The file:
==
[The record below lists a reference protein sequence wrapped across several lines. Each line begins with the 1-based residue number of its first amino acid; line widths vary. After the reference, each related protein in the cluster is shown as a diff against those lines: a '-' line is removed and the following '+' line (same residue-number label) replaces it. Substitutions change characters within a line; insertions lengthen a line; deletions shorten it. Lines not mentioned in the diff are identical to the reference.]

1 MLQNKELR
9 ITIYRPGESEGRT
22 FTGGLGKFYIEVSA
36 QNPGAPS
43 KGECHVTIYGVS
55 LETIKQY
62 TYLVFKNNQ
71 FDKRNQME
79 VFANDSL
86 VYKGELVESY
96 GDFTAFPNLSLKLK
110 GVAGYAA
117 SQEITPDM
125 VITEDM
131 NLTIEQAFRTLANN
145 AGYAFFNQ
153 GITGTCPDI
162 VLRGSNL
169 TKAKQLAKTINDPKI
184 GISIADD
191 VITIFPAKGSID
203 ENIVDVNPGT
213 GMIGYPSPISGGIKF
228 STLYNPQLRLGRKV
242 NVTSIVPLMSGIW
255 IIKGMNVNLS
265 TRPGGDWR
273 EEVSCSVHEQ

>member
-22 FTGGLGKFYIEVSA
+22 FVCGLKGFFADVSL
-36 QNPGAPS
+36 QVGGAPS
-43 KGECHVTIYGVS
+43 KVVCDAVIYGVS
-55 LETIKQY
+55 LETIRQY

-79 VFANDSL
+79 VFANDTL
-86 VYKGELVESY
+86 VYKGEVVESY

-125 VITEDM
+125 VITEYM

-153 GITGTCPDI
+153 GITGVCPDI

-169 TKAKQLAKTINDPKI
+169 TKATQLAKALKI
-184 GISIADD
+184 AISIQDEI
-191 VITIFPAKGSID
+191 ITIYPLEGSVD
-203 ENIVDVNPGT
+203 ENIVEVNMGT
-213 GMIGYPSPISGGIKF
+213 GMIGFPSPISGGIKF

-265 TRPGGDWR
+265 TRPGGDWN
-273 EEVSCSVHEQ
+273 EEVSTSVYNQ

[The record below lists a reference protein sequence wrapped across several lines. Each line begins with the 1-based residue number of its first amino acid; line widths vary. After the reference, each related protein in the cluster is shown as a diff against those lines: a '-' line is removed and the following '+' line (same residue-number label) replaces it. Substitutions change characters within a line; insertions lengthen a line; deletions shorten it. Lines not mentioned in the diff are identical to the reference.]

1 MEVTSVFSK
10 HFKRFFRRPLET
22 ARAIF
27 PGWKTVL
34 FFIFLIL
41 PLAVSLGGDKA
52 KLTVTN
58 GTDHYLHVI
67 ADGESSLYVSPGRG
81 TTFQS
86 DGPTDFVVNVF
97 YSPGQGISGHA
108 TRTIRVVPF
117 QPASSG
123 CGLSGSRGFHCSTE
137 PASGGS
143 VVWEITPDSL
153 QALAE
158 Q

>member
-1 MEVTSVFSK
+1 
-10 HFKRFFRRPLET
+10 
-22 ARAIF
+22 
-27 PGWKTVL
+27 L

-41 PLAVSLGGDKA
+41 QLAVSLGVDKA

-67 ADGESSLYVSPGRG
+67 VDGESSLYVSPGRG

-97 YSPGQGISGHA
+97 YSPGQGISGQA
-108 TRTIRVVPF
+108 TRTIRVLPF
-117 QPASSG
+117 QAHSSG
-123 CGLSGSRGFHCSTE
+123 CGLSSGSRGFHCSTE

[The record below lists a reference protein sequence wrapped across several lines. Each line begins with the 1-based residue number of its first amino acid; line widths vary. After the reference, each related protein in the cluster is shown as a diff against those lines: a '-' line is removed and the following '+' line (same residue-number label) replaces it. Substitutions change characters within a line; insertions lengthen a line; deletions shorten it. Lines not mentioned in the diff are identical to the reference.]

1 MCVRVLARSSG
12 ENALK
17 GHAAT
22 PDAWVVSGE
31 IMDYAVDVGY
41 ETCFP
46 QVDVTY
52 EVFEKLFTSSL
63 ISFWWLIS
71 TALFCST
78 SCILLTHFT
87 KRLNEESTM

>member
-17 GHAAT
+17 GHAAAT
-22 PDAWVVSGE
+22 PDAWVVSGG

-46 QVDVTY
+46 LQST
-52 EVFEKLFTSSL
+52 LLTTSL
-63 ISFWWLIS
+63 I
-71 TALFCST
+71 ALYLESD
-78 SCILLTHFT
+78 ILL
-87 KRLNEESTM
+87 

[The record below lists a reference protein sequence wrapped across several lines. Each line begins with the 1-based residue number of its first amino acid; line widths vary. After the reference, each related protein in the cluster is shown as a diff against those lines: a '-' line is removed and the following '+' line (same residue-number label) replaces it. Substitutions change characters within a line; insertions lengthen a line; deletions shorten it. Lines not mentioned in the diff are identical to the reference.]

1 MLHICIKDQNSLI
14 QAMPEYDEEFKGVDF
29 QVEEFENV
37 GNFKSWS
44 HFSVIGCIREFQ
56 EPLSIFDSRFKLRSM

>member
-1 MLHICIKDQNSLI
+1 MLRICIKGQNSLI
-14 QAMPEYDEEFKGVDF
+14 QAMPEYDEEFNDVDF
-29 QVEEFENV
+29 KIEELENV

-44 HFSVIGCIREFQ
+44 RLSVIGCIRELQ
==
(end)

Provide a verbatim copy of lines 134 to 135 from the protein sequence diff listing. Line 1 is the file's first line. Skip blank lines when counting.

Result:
14 QAMPEYDEEFKGVDF
29 QVEEFENV